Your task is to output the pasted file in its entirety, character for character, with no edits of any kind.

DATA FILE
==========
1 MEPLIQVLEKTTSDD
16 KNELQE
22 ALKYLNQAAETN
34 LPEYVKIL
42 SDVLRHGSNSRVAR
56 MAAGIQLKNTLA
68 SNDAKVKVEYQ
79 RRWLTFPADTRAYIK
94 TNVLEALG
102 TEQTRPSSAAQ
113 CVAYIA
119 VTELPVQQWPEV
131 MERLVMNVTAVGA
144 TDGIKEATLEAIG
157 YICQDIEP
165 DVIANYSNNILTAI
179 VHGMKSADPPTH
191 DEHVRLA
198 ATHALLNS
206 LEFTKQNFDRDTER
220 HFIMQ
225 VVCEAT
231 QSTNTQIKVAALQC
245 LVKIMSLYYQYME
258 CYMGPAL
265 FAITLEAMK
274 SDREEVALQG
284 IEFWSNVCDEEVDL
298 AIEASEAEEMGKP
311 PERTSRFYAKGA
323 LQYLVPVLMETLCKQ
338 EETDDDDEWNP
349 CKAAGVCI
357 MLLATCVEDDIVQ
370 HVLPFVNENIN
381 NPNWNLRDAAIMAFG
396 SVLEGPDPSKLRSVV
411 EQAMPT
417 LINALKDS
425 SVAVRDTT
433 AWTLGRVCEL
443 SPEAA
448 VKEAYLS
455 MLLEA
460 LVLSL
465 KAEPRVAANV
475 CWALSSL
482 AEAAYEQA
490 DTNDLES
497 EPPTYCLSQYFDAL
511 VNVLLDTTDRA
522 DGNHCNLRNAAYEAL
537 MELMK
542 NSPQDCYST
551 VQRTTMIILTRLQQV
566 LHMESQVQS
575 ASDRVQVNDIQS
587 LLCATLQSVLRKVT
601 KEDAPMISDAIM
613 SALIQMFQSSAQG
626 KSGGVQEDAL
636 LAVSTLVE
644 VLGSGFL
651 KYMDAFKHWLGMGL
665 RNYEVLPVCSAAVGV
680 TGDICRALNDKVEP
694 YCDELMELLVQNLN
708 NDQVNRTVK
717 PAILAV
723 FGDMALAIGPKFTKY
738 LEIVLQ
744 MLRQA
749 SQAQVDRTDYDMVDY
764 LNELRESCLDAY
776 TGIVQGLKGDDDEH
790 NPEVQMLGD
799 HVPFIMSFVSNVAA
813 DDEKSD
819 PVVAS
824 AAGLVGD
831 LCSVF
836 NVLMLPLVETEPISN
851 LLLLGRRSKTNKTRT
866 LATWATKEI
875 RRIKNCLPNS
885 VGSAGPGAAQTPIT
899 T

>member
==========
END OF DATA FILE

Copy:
1 MEPLIQVLEKTTSDD
16 KNELQE
22 ALKYLNQAAETN
34 LPEYVKIL
42 SDVLRHGSNSRVAR
56 MAAGIQLKNTLA
68 SNDAKVKVEYQ
79 RRWLTFPADTRAYIK
94 TNVLEALG
102 TEQTRPSSAAQ
113 CVAYIA
119 VTELPVQQWPEV
131 MERLVMNVTAVGA
144 TDGIKEATLEAIG
157 YICQDIEP
165 DVIANYSNNILTAI
179 VHGMKSADPPTH
191 DEHVRLA
198 ATHALLNS
206 LEFTKQNFDRDTER
220 HFIMQ
225 VVCEAT
231 QSTNTQIKVAALQC
245 LVKIMSLYYQYME
258 CYMGPAL
265 FAITLEAMK
274 SDREEVALQG
284 IEFWSNVCDEEVDL
298 AIEASEAEEMGKP
311 PERTSRFYAKGA
323 LQYLVPVLMETLCKQ
338 EETDDDDEWNP
349 CKAAGVCI
357 MLLATCVEDDIVQ
370 HVLPFVNENIN
381 NPNWNLRDAAIMAFG
396 SVLEGPDPSKLRSVV
411 EQAMPT
417 LINALKDS
425 SVAVRDTT
433 AWTLGRVCEL
443 SPEAA
448 VKEAYLS
455 MLLEA
460 LVLSL
465 KAEPRVAANV
475 CWALSSL
482 AEAAYEQA
490 DTNDLES
497 EPPTYCLSQYFDAL
511 VNVLLDTTDRA
522 DGNHCNLRNAAYEAL
537 MELMK
542 NSPQDCYST
551 VQRTTMIILTRLQQV
566 LHMESQVQS
575 ASDRVQVNDIQS
587 LLCATLQSVLRKVT
601 KEDAPMISDAIM
613 SALIQMFQSSAQG
626 KSGGVQEDAL
636 LAVSTLVE
644 VLGSGFL
651 KYMDAFKHWLGMGL
665 RNYEVLPVCSAAVGV
680 TGDICRALNDKVEP
694 YCDELMELLVQNLN
708 NDQVNRTVK
717 PAILAV
723 FGDMALAIGPKFTKY
738 LEIVLQ
744 MLRQA
749 SQAQVDRTDYDMVDY
764 LNELRESCLDAY
776 TGIVQGLKGDDDEH
790 NPEVQMLGD
799 HVPFIMSFVSNVAA
813 DDEKSD
819 PVVAS
824 AAGLVGD
831 LCSVF
836 NVLMLPLVETEPISN
851 LLLLGRRSKTNKTRT
866 LATWATKEI
875 RRIKNCLPNS
885 VGSAGPGAAQTPIT
899 T

>member